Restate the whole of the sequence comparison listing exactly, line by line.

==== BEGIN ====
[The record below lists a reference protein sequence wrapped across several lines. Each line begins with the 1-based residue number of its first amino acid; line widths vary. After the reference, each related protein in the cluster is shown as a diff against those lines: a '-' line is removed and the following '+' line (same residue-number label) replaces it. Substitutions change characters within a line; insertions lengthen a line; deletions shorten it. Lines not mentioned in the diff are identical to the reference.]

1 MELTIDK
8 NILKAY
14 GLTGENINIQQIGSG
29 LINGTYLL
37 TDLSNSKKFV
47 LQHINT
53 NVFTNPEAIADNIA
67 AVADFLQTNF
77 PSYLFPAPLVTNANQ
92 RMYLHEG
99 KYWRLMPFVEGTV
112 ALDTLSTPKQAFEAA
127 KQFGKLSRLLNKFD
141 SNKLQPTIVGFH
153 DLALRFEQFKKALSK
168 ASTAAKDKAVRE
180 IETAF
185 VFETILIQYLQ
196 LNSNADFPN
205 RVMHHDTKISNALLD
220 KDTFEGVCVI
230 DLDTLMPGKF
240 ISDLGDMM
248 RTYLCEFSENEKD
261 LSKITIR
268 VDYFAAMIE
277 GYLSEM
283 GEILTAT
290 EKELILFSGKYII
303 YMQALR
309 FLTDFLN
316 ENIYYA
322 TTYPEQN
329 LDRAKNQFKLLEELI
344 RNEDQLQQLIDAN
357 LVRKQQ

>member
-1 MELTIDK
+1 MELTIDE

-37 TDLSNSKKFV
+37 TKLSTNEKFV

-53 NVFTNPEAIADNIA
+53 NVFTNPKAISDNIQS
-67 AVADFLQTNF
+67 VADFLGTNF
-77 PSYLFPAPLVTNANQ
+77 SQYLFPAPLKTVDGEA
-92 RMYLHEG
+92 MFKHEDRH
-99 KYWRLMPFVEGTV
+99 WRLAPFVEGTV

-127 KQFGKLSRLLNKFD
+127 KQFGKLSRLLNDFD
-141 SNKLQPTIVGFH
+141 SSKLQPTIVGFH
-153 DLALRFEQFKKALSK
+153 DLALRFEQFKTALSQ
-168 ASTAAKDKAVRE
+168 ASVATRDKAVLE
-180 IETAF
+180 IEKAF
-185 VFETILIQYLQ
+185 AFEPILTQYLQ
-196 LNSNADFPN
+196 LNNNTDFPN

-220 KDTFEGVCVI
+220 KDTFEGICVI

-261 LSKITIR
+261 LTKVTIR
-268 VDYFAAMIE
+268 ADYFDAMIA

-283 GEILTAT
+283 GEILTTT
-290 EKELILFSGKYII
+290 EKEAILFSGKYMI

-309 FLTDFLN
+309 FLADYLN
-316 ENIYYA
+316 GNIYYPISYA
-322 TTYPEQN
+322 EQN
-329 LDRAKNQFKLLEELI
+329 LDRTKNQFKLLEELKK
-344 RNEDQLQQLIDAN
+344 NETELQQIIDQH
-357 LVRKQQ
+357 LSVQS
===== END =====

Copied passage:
[The record below lists a reference protein sequence wrapped across several lines. Each line begins with the 1-based residue number of its first amino acid; line widths vary. After the reference, each related protein in the cluster is shown as a diff against those lines: a '-' line is removed and the following '+' line (same residue-number label) replaces it. Substitutions change characters within a line; insertions lengthen a line; deletions shorten it. Lines not mentioned in the diff are identical to the reference.]

1 MELTIDK
8 NILKAY
14 GLTGENINIQQIGSG
29 LINGTYLL
37 TDLSNSKKFV
47 LQHINT
53 NVFTNPEAIADNIA
67 AVADFLQTNF
77 PSYLFPAPLVTNANQ
92 RMYLHEG
99 KYWRLMPFVEGTV
112 ALDTLSTPKQAFEAA
127 KQFGKLSRLLNKFD
141 SNKLQPTIVGFH
153 DLALRFEQFKKALSK
168 ASTAAKDKAVRE
180 IETAF
185 VFETILIQYLQ
196 LNSNADFPN
205 RVMHHDTKISNALLD
220 KDTFEGVCVI
230 DLDTLMPGKF
240 ISDLGDMM
248 RTYLCEFSENEKD
261 LSKITIR
268 VDYFAAMIE
277 GYLSEM
283 GEILTAT
290 EKELILFSGKYII
303 YMQALR
309 FLTDFLN
316 ENIYYA
322 TTYPEQN
329 LDRAKNQFKLLEELI
344 RNEDQLQQLIDAN
357 LVRKQQ

>member
-1 MELTIDK
+1 MELTIDE

-37 TDLSNSKKFV
+37 TKLSTNEKFV

-53 NVFTNPEAIADNIA
+53 NVFTNPKAISDNIQS
-67 AVADFLQTNF
+67 VADFLGTNF
-77 PSYLFPAPLVTNANQ
+77 SQYLFPAPLKTVDGEA
-92 RMYLHEG
+92 MFKHEDRH
-99 KYWRLMPFVEGTV
+99 WRLAPFVEGTV

-127 KQFGKLSRLLNKFD
+127 KQFGKLSRLLNDFD
-141 SNKLQPTIVGFH
+141 SSKLQPTIVGFH
-153 DLALRFEQFKKALSK
+153 DLALRFEQFKTALSQ
-168 ASTAAKDKAVRE
+168 ASVATRDKAVLE
-180 IETAF
+180 IEKAF
-185 VFETILIQYLQ
+185 AFEPILTQYLQ
-196 LNSNADFPN
+196 LNNNTDFPN

-220 KDTFEGVCVI
+220 KDTFEGICVI

-261 LSKITIR
+261 LTKVTIR
-268 VDYFAAMIE
+268 ADYFDAMIA

-283 GEILTAT
+283 GEILTTT
-290 EKELILFSGKYII
+290 EKEAILFSGKYMI

-309 FLTDFLN
+309 FLADYLN
-316 ENIYYA
+316 GNIYYPISYA
-322 TTYPEQN
+322 EQN
-329 LDRAKNQFKLLEELI
+329 LDRTKNQFKLLEELKK
-344 RNEDQLQQLIDAN
+344 NETELQQIIDQH
-357 LVRKQQ
+357 LSVQS